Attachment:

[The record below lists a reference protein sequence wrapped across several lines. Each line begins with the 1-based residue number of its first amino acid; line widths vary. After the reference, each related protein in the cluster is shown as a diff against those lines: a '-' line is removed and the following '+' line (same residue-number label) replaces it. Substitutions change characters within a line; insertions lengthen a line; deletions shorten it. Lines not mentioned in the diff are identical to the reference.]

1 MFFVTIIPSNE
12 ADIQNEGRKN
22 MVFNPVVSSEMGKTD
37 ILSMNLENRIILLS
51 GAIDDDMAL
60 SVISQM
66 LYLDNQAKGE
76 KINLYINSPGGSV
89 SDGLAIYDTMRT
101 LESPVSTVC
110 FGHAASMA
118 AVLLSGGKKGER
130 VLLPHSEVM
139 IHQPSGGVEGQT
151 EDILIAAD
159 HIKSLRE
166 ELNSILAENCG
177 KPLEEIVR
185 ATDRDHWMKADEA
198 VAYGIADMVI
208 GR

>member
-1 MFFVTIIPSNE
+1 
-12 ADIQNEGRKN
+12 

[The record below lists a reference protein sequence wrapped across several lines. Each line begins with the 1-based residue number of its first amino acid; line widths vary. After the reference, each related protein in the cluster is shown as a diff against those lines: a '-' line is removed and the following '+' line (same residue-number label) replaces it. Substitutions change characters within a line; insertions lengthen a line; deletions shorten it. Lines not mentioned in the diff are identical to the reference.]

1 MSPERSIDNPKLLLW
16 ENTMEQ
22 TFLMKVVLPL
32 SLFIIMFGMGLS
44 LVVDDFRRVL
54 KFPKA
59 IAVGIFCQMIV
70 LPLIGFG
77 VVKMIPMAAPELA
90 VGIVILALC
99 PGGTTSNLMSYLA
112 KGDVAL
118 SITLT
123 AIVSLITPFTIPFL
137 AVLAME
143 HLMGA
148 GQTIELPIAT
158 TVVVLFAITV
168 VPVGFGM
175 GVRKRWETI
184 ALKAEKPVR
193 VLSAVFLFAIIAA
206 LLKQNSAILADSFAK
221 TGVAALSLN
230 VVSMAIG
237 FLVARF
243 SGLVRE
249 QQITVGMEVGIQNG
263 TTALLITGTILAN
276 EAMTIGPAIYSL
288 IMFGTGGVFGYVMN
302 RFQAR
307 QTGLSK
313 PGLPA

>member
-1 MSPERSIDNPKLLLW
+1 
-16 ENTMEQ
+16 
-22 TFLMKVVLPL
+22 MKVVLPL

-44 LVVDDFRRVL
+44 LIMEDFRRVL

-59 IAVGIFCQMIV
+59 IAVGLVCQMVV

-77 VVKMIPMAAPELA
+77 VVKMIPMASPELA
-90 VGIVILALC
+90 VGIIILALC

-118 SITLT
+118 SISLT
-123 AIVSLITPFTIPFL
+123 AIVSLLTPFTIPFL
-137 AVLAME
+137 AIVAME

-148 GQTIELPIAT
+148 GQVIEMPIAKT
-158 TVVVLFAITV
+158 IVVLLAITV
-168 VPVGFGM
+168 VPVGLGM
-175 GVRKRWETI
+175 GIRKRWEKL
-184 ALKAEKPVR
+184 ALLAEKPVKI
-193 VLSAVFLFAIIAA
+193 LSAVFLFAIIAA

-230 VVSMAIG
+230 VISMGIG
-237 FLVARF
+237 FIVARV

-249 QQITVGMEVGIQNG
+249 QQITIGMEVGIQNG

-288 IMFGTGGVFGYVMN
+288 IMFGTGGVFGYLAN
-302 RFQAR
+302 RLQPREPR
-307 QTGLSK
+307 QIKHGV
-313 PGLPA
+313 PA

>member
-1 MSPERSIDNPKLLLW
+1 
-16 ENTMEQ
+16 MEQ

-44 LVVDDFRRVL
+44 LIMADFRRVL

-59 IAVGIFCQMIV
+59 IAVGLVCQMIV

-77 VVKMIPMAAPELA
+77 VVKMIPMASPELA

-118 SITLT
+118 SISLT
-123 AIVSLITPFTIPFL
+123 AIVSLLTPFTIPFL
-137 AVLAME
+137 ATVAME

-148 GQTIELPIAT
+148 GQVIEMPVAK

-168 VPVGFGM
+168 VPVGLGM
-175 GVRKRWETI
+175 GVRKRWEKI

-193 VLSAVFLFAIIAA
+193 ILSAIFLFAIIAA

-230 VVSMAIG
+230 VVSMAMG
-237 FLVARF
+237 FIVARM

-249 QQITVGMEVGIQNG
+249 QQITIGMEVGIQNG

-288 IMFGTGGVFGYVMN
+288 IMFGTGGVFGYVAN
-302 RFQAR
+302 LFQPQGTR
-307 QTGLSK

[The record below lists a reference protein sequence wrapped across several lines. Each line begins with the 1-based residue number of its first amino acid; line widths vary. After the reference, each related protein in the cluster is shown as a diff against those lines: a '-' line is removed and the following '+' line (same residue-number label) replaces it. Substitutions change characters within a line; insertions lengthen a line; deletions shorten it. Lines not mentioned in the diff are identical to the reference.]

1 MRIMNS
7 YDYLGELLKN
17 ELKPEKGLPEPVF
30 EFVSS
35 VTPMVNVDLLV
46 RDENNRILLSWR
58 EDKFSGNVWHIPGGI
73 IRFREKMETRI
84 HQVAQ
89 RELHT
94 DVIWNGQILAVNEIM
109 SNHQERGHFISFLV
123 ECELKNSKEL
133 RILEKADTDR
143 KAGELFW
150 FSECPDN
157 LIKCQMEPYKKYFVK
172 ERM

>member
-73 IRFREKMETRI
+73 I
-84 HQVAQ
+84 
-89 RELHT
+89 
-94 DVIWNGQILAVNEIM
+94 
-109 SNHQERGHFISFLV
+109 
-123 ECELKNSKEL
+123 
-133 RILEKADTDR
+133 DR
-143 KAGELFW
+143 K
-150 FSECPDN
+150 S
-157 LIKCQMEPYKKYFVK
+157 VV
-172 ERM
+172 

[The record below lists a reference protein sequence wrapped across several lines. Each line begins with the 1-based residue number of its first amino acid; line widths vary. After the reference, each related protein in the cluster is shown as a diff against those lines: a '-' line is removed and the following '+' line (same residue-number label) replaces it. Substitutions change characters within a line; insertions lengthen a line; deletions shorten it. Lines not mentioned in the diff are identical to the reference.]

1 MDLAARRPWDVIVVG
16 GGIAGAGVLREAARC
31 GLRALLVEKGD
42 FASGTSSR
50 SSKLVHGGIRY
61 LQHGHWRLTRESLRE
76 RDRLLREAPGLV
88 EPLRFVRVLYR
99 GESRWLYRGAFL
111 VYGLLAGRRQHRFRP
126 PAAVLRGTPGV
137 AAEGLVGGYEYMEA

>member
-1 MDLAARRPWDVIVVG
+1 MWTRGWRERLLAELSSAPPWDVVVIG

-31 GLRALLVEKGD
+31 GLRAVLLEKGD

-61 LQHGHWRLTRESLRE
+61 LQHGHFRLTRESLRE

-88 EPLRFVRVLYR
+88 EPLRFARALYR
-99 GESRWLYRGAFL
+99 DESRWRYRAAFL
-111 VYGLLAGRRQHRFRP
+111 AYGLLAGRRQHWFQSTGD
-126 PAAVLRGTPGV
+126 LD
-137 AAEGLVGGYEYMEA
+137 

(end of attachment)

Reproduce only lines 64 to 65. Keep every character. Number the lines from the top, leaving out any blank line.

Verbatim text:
-1 MSPERSIDNPKLLLW
+1 